Last week, I had the opportunity to attend the Toronto Real Estate Board’s Annual General Meeting. Benjamin Tal, the chief economist for CIBC, was the guest speaker. I heard him speak before and have always been impressed with what he had to say. This time was no different and he didn’t disappoint. He blew my mind with his facts, figures and insights and I literally tried to take as many notes as my hand would allow. In fact, by the time he finished speaking, my hands hurt.
So, here is what Benjamin Tal had to say about our economy. He starts off from a macroeconomic perspective and then narrows into micro-issues, such as housing. In other words, you can skip to the end of Housing is all you care about.
From Benjamin Tal, Trump is nothing but a blip when it comes to markets. All of the global markets are up, he believes with or without Trump’s involvement.
Real life GDP (Gross domestic product) levels are slowing down due to demographics. Canada’s GDP is just under 5%. Our populations are getting older. The very existence of the Euro was contingent on Angela Merkel staying in power. Which she did.
When interest rates were negative in Europe, they were positive in North America. Our dollar went up, so our rates went down. He felt that we have a year or two before Europe increases their interest rates.
The UK is not a good place to be given the Brexit vote. Economically speaking, it’s an island and it needs Trump.
The current economic expansion cycle is long. We are in uncharted territory. Why? It’s because of the labour market in the US, and it will be the number one factor that affects us. Labour market in the US is on fire right now. The resignation rate is high because people feel confident in quitting their jobs.
But companies can’t find people to match the skill sets they need, so we have a mismatched market as there are people looking for jobs. The mismatch is the key. There are more people in the US collecting disability today. Too many people are not participating in the economic recovery and wages are not rising because of this.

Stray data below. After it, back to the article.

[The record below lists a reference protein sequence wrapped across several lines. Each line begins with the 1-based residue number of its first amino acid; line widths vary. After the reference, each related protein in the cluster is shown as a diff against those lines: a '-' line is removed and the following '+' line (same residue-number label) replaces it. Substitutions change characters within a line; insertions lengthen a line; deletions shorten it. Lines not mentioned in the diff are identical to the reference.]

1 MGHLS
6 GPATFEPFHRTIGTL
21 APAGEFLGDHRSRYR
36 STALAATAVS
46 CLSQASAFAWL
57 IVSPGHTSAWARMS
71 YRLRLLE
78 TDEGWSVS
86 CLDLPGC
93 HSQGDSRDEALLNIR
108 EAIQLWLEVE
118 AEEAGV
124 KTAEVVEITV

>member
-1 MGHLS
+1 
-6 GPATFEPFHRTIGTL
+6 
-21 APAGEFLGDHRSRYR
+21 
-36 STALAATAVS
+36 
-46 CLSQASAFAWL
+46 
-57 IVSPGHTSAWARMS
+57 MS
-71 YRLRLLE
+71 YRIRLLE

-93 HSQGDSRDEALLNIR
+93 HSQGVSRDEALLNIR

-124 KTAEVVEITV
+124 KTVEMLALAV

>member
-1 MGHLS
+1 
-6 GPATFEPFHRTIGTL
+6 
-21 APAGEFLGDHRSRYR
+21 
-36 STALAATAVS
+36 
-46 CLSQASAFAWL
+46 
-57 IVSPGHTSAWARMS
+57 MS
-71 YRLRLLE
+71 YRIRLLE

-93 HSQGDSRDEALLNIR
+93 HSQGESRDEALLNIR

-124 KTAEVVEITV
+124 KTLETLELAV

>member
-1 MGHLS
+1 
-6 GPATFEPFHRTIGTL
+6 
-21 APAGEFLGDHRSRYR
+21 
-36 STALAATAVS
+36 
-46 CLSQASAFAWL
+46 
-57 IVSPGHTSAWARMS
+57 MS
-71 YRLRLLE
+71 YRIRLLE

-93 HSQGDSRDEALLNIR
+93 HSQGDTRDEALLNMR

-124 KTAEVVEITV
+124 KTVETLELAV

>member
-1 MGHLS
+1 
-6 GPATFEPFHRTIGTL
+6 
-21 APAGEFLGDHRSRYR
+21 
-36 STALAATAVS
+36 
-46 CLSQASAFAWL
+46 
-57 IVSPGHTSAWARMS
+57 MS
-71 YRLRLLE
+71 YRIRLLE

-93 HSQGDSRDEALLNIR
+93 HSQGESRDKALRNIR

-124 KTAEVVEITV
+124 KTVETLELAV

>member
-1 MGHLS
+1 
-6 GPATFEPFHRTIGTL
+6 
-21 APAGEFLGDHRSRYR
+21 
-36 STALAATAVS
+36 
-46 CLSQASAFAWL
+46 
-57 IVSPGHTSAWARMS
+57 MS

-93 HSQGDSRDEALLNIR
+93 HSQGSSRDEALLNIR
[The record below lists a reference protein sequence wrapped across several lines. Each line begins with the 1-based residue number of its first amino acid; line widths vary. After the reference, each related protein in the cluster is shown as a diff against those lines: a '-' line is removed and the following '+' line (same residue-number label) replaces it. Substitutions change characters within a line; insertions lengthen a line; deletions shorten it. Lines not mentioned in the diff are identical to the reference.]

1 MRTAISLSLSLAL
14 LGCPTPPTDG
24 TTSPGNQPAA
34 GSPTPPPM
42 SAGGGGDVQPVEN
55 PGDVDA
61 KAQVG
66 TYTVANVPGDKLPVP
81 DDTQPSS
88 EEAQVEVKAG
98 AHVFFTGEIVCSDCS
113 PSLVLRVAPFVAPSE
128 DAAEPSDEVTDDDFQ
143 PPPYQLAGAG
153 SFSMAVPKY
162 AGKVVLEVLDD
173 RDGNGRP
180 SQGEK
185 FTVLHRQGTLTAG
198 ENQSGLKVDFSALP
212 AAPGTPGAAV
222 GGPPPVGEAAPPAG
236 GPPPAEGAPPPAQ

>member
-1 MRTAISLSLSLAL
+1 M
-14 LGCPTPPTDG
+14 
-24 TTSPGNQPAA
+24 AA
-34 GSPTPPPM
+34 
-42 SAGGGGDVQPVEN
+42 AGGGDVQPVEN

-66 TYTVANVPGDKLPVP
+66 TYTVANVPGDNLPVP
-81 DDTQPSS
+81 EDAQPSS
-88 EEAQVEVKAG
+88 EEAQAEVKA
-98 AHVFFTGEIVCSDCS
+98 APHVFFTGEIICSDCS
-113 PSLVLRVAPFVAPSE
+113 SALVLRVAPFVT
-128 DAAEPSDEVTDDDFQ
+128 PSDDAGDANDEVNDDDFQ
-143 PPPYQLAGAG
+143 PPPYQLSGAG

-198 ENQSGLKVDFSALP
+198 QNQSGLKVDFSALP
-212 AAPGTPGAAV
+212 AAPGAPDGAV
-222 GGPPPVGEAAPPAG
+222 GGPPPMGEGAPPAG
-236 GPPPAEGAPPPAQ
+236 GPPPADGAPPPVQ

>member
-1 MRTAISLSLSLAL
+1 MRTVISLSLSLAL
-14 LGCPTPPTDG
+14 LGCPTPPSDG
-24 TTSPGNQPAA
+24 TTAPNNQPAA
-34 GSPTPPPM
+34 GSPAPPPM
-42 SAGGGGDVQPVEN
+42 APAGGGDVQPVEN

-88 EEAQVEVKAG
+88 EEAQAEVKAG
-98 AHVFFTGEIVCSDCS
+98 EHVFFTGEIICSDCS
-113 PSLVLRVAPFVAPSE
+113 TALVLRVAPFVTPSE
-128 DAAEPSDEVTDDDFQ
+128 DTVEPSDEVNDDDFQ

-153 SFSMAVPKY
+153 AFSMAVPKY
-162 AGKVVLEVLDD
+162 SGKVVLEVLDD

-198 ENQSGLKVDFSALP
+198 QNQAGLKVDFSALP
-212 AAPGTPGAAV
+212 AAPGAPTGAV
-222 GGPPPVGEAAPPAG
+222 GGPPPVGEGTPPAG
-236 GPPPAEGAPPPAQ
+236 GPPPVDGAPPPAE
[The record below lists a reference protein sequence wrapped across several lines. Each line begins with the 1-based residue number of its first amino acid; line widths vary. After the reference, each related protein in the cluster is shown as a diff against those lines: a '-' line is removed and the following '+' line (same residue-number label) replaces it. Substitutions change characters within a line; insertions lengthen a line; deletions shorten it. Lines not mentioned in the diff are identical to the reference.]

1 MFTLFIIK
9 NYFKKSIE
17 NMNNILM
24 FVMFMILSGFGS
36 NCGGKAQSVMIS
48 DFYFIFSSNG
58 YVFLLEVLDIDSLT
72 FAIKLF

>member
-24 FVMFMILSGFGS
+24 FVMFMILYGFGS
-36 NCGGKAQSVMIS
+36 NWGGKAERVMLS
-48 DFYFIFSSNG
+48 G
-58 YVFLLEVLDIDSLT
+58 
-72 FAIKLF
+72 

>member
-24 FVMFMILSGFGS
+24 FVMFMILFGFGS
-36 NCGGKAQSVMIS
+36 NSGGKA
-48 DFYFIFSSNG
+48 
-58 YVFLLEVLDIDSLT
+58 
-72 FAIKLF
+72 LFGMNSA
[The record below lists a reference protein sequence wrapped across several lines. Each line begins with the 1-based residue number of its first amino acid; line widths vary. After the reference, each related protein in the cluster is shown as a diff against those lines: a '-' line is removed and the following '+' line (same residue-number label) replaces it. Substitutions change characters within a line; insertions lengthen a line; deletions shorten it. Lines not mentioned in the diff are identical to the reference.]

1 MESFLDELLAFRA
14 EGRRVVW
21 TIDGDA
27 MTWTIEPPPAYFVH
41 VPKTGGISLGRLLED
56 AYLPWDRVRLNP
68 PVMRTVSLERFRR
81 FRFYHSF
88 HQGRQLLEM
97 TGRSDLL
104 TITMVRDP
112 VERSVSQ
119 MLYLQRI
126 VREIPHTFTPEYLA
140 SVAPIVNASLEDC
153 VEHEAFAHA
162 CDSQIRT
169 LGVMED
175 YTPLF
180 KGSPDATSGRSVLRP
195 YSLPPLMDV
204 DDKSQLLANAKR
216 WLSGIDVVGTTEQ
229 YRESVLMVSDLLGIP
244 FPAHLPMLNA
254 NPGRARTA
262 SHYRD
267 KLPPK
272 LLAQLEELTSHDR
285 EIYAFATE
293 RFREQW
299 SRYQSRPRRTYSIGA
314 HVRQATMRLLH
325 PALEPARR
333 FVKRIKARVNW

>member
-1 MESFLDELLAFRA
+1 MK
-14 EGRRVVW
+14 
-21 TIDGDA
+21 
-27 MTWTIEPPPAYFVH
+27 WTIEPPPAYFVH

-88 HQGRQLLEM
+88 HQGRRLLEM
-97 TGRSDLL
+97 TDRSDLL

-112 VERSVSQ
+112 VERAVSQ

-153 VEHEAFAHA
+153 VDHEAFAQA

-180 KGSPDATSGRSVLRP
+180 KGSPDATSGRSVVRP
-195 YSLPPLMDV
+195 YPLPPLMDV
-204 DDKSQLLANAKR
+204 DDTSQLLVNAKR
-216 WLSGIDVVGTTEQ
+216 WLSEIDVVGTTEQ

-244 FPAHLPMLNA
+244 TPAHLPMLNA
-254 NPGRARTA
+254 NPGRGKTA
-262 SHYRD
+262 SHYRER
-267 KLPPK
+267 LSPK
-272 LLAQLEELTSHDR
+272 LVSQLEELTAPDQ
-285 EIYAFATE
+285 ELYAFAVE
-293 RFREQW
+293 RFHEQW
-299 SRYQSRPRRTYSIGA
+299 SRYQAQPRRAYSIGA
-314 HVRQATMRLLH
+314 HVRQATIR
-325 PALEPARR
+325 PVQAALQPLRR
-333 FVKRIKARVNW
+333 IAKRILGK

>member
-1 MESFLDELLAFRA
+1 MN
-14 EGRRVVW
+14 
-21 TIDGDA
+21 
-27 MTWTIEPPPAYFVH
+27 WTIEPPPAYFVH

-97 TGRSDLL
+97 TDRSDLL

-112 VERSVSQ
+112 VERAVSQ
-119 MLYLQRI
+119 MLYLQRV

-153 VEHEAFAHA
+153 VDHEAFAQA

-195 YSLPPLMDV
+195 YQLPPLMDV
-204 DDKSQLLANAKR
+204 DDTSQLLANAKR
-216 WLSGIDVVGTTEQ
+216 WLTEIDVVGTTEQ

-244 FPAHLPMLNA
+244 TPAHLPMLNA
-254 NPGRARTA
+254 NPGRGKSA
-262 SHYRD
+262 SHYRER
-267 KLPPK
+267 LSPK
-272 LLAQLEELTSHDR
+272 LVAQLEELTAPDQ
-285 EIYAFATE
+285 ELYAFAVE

All the jobs being created globally are in the higher and lower ends, with very little in the middle. Canada has the highest amount of educated people who are unemployed. Without the availability of middle skill-level of jobs, wages can’t increase and the expansion phase continues. The problem of manufacturing jobs that Trump is trying to solve, is simply unsolvable. Those jobs are not coming back. We are losing 8 jobs to every automated machine. We are in a transition period in which we are moving from one era to another and our education levels have not caught up yet.
Tal believes that Trump needs China more than China needs Trump. That’s why he isn’t doing anything with China and that’s why he is going after the little guys like us; Canada. The trade deficit for the US with China is huge.
Canada has been booming with 4.5% GDP growth even if oil is taken out of the equation.
The Bank of Canada has an agenda to weaken the value of the Canadian dollar. Until very recently, they weren’t willing to admit that the economy was doing well. If CEOs don’t believe that the economy is doing well, they wouldn’t invest in the economy. So, the Bank of Canada finally had to admit that our economy is doing well.
The Bank of Canada has raised rates only twice. There is no emergency in the economy. Any additional increase is de facto the tightening of the economy. That’s why they agreed to hold rates where they are. He thinks that they will keep the same rates in December. Canadians are 50-60% more sensitive to increases in interest rates than we were before.
For the first time in history, mortgage payments on principal are the same proportion as payments on interest. The rate at which people accelerate their mortgage payments is huge. For every mortgage we are creating, there are people putting their mortgage to bed and paying it off. It’s not that Canadians are getting more mortgages, but it’s actually the size of the mortgages being taken on are much larger. Everything the government is doing is designed to price out first-time home-buyers and save them from themselves.